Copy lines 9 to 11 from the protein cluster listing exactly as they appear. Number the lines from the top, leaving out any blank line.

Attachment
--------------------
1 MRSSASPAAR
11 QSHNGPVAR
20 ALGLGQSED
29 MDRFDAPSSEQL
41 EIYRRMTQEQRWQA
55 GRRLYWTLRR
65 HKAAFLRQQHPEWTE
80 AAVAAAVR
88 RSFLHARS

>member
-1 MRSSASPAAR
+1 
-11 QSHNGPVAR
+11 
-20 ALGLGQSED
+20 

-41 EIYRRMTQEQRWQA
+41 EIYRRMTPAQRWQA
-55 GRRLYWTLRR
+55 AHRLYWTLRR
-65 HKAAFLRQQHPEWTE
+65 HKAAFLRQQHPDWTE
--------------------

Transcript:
88 RSFLHARS

>member
-1 MRSSASPAAR